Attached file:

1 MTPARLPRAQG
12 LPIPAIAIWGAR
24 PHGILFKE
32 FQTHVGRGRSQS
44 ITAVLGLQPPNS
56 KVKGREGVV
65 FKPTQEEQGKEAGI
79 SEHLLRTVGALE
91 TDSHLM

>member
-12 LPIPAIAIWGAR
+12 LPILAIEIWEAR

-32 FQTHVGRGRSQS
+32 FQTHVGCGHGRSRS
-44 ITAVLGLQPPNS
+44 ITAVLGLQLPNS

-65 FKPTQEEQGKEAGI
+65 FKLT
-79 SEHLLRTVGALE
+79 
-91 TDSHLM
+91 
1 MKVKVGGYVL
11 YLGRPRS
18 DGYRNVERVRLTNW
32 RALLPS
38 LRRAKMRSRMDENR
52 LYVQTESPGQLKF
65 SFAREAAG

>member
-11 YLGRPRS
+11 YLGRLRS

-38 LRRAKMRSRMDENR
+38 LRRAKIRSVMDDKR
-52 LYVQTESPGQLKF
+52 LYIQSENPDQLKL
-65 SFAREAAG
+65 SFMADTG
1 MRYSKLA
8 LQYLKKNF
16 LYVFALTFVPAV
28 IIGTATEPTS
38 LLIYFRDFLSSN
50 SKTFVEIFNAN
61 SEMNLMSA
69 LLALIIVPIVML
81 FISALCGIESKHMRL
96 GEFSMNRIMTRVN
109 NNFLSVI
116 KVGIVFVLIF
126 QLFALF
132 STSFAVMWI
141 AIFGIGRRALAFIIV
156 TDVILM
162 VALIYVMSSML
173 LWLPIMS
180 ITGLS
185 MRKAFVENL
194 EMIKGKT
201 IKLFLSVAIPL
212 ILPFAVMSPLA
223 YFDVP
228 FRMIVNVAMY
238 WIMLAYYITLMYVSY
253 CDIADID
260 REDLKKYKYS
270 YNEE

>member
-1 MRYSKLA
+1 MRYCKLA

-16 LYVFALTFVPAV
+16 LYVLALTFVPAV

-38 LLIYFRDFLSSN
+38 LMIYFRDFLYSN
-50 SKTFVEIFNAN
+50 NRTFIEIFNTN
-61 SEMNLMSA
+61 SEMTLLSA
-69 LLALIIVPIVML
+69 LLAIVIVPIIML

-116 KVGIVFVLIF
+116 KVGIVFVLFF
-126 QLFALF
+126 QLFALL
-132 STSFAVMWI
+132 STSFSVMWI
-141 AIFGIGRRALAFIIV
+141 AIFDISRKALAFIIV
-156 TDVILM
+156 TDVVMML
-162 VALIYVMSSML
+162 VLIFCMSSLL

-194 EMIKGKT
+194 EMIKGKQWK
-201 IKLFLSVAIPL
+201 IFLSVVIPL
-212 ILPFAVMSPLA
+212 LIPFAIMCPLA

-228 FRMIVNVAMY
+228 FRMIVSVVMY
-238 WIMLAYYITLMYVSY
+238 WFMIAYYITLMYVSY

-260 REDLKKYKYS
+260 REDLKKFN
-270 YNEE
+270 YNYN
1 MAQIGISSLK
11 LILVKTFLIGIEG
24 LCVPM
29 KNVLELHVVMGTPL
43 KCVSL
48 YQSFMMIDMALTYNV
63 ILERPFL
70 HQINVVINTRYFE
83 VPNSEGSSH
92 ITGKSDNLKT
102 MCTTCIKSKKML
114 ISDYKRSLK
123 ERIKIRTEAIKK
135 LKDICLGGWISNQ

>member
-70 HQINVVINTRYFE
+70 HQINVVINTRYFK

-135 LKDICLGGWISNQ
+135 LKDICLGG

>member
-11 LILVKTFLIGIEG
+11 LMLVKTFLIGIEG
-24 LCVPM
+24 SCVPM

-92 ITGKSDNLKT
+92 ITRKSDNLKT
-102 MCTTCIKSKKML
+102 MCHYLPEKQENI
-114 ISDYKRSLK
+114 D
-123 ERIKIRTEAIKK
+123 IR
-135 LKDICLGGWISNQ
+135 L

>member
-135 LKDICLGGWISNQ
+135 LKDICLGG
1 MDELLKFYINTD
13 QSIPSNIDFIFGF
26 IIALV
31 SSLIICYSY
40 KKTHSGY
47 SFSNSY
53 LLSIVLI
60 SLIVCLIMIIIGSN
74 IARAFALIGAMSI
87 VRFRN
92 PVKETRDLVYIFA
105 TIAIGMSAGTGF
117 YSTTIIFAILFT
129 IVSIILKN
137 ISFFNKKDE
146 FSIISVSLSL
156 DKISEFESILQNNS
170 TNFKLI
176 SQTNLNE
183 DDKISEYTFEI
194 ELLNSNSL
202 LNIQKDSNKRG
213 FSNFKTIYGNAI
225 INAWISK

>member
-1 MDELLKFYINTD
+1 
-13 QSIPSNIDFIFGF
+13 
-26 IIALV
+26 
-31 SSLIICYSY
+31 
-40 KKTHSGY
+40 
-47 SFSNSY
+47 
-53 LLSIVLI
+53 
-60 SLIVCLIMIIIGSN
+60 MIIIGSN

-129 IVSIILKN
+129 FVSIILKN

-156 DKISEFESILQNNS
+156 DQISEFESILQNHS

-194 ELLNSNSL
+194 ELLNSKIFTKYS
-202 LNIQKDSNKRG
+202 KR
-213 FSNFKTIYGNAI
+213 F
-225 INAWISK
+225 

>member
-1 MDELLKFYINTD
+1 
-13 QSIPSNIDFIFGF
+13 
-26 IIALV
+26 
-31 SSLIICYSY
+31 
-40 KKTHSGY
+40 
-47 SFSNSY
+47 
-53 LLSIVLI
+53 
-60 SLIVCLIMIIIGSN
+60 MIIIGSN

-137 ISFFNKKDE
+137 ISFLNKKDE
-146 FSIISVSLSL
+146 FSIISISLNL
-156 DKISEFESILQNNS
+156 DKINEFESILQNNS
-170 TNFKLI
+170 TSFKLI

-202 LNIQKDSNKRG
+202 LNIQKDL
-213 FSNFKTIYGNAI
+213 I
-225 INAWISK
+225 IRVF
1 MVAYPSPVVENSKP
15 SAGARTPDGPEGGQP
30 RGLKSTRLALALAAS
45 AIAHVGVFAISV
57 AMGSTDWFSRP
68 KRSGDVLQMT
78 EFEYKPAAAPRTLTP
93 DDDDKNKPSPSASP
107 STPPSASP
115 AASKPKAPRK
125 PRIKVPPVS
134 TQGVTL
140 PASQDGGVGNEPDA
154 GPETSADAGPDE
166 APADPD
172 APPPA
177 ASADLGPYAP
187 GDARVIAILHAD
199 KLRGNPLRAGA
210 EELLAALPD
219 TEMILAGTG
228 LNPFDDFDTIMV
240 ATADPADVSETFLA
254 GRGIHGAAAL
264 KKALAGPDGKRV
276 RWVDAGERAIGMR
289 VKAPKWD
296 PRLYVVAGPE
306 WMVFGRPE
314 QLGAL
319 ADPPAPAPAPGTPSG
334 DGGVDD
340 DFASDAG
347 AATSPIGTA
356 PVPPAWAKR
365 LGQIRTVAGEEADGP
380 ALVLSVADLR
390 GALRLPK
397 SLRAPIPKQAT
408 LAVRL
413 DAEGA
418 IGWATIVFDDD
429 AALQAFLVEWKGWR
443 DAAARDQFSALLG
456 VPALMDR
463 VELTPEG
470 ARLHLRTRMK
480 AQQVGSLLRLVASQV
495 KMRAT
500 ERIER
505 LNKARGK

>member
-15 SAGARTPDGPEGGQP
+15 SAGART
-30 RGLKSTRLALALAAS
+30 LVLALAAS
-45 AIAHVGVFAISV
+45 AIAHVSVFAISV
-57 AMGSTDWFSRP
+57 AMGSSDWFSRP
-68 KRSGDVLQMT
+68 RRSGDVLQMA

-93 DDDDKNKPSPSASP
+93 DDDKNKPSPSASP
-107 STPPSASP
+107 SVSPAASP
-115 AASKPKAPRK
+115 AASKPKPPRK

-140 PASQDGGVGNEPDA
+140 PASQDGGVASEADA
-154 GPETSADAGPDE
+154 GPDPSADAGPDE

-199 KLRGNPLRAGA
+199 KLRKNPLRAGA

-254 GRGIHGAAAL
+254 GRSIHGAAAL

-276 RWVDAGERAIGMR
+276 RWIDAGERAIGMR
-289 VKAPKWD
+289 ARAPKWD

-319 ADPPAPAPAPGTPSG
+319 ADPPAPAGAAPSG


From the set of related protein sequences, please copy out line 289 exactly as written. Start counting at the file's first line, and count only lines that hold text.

+68 RRSGDVLQMA